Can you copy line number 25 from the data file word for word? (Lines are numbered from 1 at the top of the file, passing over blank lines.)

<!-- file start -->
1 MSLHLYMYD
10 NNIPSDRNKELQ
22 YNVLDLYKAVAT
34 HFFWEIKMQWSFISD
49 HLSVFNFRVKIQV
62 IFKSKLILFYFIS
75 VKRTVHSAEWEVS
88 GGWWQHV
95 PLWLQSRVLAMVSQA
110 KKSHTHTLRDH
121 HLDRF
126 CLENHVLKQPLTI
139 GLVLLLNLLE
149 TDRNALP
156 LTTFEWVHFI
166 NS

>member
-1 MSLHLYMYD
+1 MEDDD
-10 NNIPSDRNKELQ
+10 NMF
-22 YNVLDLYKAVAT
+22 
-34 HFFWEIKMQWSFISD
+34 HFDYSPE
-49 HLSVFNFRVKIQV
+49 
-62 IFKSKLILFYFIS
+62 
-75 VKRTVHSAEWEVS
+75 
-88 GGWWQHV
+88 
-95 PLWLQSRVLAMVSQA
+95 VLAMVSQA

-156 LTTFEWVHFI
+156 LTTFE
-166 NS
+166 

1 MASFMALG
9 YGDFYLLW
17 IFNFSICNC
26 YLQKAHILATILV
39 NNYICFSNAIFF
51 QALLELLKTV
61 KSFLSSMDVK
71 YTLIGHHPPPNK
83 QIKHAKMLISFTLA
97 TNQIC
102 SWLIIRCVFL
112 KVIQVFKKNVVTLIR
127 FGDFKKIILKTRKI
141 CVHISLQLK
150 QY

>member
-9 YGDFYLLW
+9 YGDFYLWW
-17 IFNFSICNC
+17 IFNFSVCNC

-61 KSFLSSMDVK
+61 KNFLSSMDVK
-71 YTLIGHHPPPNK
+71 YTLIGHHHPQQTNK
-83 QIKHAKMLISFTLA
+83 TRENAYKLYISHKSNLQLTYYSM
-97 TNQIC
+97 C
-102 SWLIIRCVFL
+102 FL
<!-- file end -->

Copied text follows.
+34 HFDYSPE